- Consistency: Growth through digital transformation and commerce creates some interesting problems for the enterprise. The biggest lift will be how enterprises can scale experiences to meet the demands of customers. This can literally take the form of lengthy cloud transformations for enterprises or be the result of each department or business unit acquiring siloed solutions to run their own digital evolution.
- Control: Enterprises that succeed in modernizing their e-commerce approach quickly see growth in the core B2B customer base. As a result, internal interest to formally pursue other markets like B2C or B2B2C typically follows. It becomes clear that once the B2B e-commerce strategy is established, the technology levers support your B2B customer base transfer extremely well to entering new markets.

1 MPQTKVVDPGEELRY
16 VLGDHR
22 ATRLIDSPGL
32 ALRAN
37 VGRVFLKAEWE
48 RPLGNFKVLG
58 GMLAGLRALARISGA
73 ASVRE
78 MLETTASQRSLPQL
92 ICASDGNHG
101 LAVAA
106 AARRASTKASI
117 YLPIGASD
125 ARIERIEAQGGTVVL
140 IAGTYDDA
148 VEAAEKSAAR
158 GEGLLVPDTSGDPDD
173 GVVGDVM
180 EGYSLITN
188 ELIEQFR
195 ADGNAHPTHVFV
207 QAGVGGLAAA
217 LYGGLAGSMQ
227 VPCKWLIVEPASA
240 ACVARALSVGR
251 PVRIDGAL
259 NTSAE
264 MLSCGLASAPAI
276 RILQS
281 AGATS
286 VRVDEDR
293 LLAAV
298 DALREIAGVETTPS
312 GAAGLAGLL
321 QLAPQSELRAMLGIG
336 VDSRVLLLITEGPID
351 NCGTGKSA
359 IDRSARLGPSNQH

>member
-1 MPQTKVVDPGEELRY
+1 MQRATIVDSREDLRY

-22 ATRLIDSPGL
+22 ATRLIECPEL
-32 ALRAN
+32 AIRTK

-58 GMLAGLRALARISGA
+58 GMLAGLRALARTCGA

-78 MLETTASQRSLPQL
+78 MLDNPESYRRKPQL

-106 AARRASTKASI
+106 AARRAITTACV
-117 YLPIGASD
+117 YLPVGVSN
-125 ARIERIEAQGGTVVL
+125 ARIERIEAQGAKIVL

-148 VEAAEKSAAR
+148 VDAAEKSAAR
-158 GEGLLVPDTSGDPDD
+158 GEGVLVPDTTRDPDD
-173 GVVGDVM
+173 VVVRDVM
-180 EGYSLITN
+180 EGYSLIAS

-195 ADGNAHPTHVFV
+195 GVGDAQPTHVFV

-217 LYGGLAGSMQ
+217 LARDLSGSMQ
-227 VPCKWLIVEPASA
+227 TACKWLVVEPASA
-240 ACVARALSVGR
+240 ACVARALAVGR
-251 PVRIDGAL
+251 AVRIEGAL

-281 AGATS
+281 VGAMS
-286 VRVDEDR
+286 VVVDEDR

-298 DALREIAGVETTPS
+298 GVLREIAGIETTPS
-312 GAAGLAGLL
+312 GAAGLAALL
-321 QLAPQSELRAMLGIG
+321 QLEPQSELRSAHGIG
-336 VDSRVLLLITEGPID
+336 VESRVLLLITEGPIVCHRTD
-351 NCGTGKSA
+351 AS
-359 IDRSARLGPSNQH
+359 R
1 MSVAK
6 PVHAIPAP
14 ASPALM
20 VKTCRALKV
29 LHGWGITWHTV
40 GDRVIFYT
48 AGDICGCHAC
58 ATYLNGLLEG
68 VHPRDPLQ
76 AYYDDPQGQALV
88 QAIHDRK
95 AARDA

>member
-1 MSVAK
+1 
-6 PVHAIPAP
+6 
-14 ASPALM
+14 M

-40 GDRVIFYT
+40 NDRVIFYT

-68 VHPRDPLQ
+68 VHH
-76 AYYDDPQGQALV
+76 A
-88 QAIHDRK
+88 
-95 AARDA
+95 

Why are EDI-focused businesses adding B2B e-commerce to their sales and distribution strategies?
As you can see, both EDI and B2B e-commerce help to automate the ordering process and improve efficiencies across the business. And more often than not, one strategy is not necessarily better than the other.
However, in today’s digital age, companies who have historically had an EDI-focused strategy are realizing the advantages of B2B e-commerce channels to support the revenue and customer growth required.
It’s not surprising then that companies like Kellogg are expanding their B2B business with a stronger focused on e-commerce technology. Chris Hood, president of Kellogg North America, explained that they see a significant growth opportunity for brands like Kellogg’s Corn Flakes and Special K in B2B e-commerce.